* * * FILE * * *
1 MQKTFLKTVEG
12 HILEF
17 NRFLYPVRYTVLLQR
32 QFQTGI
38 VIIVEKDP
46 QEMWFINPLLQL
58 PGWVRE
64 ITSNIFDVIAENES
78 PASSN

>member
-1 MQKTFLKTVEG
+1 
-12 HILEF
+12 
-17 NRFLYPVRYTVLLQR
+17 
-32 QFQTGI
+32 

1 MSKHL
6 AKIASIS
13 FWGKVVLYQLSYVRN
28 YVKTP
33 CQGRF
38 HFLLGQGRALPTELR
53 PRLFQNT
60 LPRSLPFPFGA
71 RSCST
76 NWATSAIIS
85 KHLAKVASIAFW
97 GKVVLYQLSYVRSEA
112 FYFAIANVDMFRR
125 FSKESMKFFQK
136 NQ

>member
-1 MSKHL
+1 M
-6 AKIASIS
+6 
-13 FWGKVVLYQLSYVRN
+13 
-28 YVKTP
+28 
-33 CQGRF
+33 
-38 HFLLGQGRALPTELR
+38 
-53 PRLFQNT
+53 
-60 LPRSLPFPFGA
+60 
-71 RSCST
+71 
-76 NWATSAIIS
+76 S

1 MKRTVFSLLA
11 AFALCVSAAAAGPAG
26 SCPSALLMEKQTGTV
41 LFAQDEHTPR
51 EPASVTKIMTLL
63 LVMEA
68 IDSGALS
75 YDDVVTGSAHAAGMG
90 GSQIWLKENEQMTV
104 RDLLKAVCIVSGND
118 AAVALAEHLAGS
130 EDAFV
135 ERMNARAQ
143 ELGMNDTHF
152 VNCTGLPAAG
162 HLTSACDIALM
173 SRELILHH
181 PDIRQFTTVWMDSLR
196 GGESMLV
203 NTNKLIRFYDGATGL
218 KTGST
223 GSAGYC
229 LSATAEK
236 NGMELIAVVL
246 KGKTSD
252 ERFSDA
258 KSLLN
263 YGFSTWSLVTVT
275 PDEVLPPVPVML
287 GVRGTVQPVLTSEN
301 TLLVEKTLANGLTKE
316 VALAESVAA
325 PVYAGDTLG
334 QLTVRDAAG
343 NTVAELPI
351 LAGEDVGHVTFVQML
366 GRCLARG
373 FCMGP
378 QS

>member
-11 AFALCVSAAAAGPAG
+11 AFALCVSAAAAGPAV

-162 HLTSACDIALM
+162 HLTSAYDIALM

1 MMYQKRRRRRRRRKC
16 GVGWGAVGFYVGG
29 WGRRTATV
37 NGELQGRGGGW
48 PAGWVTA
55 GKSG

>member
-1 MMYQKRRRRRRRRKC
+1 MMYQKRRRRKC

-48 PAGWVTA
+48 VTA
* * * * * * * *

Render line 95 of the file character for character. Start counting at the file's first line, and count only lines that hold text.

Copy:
-11 AFALCVSAAAAGPAG